The actual anniversary of the occupation of Alcatraz island will come on November 20, but today marks the 42nd anniversary of the first attempt at taking the island that laid the ground work for the actual movement a couple weeks later.
On November 9, 1969 almost 100 Bay Area Indians arrived at Pier 39, ready and willing to take the island, an idea that generated from a couple different areas.
The first came when Adam Fortunate Eagle, Millie Ketcheshawno, Mvskoke, and others drafted a proposal for Alcatraz to be converted into an American Indian center after the Indian Center in San Francisco burned down on October 10, 1969. The proposal was overshadowed by a proposal from Texas millionaire Lamar Hunt to turn the island into a commercial venue, according to an article in Native Peoples Magazine in the Fall of 1999.
With no options left, "we all decided November 9 would be the day we would all go out and just stay until they gave us the island," Ketcheshawno says in the article.
Meanwhile, Richard Oaks, Mohawk, and student at then San Francisco State College, and other college students were also thinking about taking the island.
Fortunate Eagle and Oaks met at a Halloween party, shared their ideas, and then lead the unsuccessful attempt on November 9 according to Native Peoples Magazine.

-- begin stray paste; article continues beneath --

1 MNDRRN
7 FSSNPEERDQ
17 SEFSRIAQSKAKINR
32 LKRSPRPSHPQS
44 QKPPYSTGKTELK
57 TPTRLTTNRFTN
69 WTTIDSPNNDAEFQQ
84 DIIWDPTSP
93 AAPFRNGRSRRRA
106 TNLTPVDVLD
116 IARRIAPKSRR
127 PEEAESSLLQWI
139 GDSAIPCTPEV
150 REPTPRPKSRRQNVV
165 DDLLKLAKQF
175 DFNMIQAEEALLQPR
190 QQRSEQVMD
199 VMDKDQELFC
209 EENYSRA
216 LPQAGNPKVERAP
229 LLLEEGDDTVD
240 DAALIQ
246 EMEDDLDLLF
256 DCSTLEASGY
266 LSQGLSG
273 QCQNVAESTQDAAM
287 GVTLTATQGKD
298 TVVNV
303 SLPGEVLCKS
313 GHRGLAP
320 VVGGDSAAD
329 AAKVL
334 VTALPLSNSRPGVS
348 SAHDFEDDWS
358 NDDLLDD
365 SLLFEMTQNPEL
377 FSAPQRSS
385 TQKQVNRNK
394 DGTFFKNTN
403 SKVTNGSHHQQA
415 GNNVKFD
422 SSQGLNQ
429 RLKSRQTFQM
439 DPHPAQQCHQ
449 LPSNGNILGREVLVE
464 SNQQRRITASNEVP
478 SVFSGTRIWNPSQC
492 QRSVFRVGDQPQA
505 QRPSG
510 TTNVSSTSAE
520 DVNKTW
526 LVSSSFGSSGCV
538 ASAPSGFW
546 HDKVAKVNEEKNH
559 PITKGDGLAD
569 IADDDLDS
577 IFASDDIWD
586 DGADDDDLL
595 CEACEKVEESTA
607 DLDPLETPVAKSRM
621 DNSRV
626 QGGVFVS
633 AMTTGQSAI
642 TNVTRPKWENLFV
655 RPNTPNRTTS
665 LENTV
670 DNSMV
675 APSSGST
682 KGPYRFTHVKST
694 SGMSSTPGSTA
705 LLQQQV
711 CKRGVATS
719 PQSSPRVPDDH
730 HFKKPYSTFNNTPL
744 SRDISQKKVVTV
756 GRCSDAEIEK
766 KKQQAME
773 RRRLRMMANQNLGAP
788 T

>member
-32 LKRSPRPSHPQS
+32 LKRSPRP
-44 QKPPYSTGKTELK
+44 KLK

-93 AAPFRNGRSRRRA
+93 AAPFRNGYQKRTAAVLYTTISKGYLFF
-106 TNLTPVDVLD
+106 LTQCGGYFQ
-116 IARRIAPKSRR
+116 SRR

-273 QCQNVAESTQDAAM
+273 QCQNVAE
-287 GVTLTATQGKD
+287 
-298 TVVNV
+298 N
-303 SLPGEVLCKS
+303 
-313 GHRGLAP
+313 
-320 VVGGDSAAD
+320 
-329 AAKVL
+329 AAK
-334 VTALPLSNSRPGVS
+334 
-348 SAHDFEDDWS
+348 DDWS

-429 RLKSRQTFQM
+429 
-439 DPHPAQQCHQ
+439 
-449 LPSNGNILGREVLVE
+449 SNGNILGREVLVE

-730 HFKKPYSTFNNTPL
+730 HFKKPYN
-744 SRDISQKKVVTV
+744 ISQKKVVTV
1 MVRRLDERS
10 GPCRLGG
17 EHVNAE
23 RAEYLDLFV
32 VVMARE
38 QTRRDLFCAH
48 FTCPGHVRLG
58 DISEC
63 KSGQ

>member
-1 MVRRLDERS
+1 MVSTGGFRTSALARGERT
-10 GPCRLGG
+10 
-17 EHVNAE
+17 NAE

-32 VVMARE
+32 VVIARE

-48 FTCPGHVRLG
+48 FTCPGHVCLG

Many activists had to be rescued by the Coast Guard after recklessly jumping into the cold water with its heavy current. Some of the college students did not agree with Fortunate Eagle’s ways and began distancing themselves from him and began to plan an invasion their way.
That invasion was the one of November 20, and lasted almost 19 months while drawing the attention of media around the world according to a CNN article from 2009.
"[The Alcatraz occupiers] wanted to focus attention on broken treaties, broken promises and termination of tribal areas," said Professor Troy Johnson, chairman of the American Indian studies program at California State University, Long Beach, and author of several publications on the occupation in the CNN article.
Forty-two years ago, American Indians were beginning to take a stand that changed history in the Alcatraz occupation, much like the Occupy Wall Street movement is looking to do presently—by bringing attention and criticism to the U.S. government.
Indian Country Today Media Network's Occupy Wall Street coverage: